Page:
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Amending Powers of the Indian Parliament

The Indian Constitution can be characterized as partly flexible and partly rigid. It is said that Indian Constitution strikes a good balance between extreme rigidity and too much flexibility.

The Constitution of India prescribes three different methods for Amendment of the different provisions of the Constitution.

  • Some parts of the Constitution can be amended by a simple majority in both Houses of Parliament. It must however be pointed out that there are a very few provisions which allow alterations b simple majority. By this, new states may be created and abolished. The provisions for the administration of Scheduled Areas and Scheduled Tribes may be altered. But these matters will not be treated as Amendments for the purpose of the Article 368.
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  • Certain specified subjects as Amendments affecting the method of electing the President, the extent of the Executive and Legislative powers of the Union or the States, the representation of the State in Parliament and the method of Amending the Constitution requires (a) a majority of the total membership in each House of Parliament; (b) a majority of not less than two thirds of the members present and voting in each House of the Parliament and (c) ratification by the Legislatures of one half of States.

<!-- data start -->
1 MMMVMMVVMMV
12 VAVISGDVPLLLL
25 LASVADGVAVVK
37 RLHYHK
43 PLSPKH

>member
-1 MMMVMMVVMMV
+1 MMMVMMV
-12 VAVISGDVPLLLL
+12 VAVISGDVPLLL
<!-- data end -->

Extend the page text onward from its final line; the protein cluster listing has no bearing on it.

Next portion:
• The remaining provisions of the Constitution can be amended by (a) a majority of the total membership in each House of the Parliament and (b) a majority of not less than  two-thirds of the members present and voting in each House of the Parliament.
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